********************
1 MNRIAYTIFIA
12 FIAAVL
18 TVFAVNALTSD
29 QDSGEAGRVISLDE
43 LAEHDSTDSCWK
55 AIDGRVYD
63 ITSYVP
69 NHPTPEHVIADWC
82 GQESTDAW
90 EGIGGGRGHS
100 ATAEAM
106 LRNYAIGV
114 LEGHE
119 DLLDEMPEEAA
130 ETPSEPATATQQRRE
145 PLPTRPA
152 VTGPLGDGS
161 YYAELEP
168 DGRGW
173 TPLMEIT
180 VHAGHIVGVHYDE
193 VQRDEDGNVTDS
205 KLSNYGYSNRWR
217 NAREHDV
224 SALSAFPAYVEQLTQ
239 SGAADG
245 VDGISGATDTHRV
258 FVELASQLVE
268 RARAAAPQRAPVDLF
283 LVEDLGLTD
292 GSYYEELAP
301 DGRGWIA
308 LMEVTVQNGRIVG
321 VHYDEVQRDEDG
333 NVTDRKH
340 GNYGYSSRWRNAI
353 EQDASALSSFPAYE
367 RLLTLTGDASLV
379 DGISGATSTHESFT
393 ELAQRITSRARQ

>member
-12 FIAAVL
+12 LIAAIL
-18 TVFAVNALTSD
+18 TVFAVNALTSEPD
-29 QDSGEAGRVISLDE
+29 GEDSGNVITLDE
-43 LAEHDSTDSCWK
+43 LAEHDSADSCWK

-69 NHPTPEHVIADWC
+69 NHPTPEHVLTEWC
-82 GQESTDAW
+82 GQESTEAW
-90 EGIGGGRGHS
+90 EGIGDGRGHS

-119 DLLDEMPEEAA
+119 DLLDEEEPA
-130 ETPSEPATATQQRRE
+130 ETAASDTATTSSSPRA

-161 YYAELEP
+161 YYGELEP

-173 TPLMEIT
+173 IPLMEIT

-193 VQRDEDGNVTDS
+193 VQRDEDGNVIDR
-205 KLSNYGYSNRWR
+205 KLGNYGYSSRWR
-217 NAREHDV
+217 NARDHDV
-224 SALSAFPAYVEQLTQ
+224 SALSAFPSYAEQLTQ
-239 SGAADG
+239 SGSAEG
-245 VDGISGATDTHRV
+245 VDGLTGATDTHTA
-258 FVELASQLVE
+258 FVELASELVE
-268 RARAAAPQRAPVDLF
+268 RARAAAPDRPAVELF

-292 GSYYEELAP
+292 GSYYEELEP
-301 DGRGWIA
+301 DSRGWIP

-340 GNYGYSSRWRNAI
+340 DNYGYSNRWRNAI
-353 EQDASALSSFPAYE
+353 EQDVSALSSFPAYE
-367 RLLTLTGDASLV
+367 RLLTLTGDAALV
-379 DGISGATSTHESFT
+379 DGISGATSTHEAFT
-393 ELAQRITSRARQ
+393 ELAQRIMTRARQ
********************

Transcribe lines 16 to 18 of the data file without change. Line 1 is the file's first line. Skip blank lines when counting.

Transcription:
145 PLPTRPA
152 VTGPLGDGS
161 YYAELEP